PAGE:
Bruny Island Local Guide App now available!

The Bruny Island Local Guide provides comprehensive map-based information to visitors touring or staying on Bruny Island, Tasmania, Australia. There are also special features for locals. Currently, it is only available for Android-based smartphones.

Interactive maps show the locations of the main attractions, restaurants, historical sites and walking tracks. Photos and text explain the history and significance of all the main sites. Practical information about roads, toilets, petrol, weather and the ferry is also included together with emergency advice.

Whether you’re on the island for a day or a month this easy-to-use app will help you get the most from your Bruny Island visit.

Wildlife Conservation Field Day, April 2019

Over 50 Bruny Islanders participated in a Field Day at Apollo Bay to learn about how to protect and create wildlife habitat and monitor for feral cats and native wildlife. People got involved in the conversations and shared their own hard earned knowledge generously, helping to make the event a collaborative success.

Kingborough Council developed a summary from the day – download it here.

Other resources featured are the diagram below showing the different bird species foraging at different levels and the Tree Hollows booklet.  

To maintain healthy bird populations both in the home garden and the bush it is important to have structurally diverse vegetation with tall trees, smaller trees, understorey shrubs and grasses, herbs and litter.  These provide a variety of birds with foraging opportunities and places to nest, shelter and roost.

Adapted by Sarah Lloyd from Williams and Woinarski (1977). From Olsen, P., Weston, M., Tzaros, C., Silcocks, A. (2005) The State of Australia’s Birds 2005: Woodlands and Birds. Supplement to Wingspan, vol 15, no.4, December 2005

A: seed eaters e.g. Beautiful Firetail, Black Currawong

B: nectar feeders e.g. Eastern Spinebill, Crescent Honeyeater

C: hawkers e.g. Dusky Woodswallow, Welcome Swallow

D: small foliage gleaners e.g. pardalotes, Black-headed Honeyeater

E: large foliage gleaners e.g. Golden Whistler, Black-faced Cuckoo-shrike

F: gleaners of prey from trunks and branches e.g. Grey Shrike-thrush, Yellow-throated Honeyeater, Strong-billed Honeyeater

G: flitter e.g. Superb Fairy-wren, Grey Fantail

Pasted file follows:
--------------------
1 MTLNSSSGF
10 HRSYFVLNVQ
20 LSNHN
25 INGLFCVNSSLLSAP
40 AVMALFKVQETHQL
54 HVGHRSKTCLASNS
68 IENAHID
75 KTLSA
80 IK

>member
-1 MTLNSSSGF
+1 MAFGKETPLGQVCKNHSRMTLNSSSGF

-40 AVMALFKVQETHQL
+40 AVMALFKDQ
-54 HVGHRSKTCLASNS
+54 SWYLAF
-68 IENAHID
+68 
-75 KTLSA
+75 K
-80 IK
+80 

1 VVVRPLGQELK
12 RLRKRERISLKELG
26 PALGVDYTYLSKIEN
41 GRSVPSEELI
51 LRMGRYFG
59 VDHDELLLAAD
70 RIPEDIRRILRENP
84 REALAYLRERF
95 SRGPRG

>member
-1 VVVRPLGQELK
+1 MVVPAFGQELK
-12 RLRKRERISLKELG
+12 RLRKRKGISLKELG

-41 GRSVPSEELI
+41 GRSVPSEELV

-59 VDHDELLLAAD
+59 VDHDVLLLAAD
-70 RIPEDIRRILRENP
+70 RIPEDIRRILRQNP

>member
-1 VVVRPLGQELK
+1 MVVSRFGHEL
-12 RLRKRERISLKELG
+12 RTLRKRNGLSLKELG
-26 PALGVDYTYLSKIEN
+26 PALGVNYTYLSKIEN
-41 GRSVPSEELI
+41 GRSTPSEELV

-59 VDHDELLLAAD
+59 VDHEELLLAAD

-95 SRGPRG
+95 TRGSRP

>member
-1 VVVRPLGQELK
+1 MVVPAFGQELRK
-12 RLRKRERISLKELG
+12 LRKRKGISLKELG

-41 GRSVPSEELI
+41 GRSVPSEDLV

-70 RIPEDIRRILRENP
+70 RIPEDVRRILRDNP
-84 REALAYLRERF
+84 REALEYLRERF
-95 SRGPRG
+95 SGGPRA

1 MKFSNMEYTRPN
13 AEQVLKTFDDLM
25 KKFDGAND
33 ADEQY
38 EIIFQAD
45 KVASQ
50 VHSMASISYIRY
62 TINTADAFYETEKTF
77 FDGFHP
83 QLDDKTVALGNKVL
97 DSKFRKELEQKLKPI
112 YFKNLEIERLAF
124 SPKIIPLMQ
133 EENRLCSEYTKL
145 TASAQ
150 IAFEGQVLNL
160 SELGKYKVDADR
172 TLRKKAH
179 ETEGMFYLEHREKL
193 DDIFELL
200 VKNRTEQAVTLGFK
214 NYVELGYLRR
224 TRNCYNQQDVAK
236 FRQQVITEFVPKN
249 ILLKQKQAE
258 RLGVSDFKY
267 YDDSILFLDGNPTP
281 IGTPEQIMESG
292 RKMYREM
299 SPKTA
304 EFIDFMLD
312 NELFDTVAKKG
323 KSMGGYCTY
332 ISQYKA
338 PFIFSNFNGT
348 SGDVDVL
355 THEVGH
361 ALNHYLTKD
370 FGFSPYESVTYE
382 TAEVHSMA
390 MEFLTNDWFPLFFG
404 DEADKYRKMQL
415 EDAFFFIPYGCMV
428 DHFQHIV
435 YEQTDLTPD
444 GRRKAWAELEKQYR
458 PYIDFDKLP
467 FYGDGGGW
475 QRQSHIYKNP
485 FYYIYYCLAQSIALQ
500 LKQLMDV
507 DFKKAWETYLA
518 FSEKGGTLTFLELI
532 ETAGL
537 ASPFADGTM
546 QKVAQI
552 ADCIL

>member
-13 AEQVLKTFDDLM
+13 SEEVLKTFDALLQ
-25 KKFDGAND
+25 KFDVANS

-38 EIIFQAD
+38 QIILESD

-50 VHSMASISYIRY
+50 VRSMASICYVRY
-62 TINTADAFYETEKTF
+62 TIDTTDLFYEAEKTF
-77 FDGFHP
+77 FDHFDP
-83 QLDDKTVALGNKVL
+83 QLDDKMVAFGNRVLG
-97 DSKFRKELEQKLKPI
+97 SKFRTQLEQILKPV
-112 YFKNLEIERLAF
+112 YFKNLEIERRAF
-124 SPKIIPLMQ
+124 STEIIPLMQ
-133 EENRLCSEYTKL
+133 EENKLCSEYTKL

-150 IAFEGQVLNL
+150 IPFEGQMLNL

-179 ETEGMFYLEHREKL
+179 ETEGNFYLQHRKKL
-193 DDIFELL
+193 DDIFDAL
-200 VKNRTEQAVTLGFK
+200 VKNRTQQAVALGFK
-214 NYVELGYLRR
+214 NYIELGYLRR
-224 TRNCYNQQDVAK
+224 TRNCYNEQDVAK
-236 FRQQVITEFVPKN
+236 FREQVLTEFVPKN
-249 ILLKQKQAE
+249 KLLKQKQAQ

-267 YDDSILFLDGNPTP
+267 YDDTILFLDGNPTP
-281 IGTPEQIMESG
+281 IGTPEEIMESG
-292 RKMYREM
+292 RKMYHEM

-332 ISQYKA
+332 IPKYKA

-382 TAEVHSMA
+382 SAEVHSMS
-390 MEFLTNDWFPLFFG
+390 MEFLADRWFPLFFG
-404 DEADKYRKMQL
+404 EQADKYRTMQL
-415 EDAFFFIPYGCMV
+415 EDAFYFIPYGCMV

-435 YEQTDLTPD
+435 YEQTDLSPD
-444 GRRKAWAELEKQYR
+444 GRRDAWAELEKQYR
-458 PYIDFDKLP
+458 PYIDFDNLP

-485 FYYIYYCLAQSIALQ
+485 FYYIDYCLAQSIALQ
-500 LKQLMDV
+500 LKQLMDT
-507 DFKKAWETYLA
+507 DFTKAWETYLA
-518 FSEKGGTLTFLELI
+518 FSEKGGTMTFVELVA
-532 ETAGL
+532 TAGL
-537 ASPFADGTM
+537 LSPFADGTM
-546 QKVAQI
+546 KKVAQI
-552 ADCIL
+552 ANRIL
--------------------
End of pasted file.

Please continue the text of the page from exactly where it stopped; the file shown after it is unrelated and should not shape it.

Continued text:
H: pouncer e.g. Flame, Dusky, Scarlet and Pink Robins

I: Bird of prey e.g. Brown Falcon, Brown Goshawk

J: ground forager e.g. Bassian Thrush, Tasmanian Scrubwren

CONSORT Battery Trial Report

Set on Bruny Island as a neat microcosm of Australia, and with a single electricity cable supplying the research area, the CONSORT Battery Trial researched how ‘prosumers’ could contribute to a smarter future by sharing household scale solar electricity generation and battery storage with the entire network.

‘Prosumers’ both produce electricity, and consume it. Trial participants were subsidized to install rooftop solar panels paired with batteries and controllers, whilst connecting to both the grid and to the internet.

Funded by ARENA, done by three universities, the local electricity network and a company specializing in network aware solar/battery controllers, the trial looked at:

  • how can and why do people chose to participate in distributed solutions to electricity supply?
  • how can this participation be best coordinated (refining and testing algorithms to reduce peak load on electricity networks )?
  • how can prosumers be best paid for distributed solutions?

The final report for the trial illuminated these questions, finding that not all people wanted to be part of a wider societal energy solution and further, that using price signals to change behavior was not universally successful.

Probably the biggest successes for the trial was in testing algorithms to orchestrate how the PV/battery combos worked together to help manage the network’s peak loads. The trail-installed PV/battery systems totalled 128kW (PV) and 333 kWh (in batteries).

On Bruny, the single cable supplying most of the island is old and tired, especially when high loads heat it up, such as short holidays when many people flock to Bruny for a quick break.

To deal with these big loads, TasNetworks runs a diesel generator, producing greenhouse gas emissions in Tasmania’s otherwise largely renewable system.

Results show an overall 33% reduction in diesel use and a lack of need for the generator on 24 days when it would normally have been used – a fantastic feat given the rather small percentage of installed system versus overall demand!

Algorithms developed within universities were trialed and adapted using real-time conditions. These work on both predicting demand and in recompensing prosumers for their participation.

Read the full detailed report here (32 pages) and find out about industry awards here.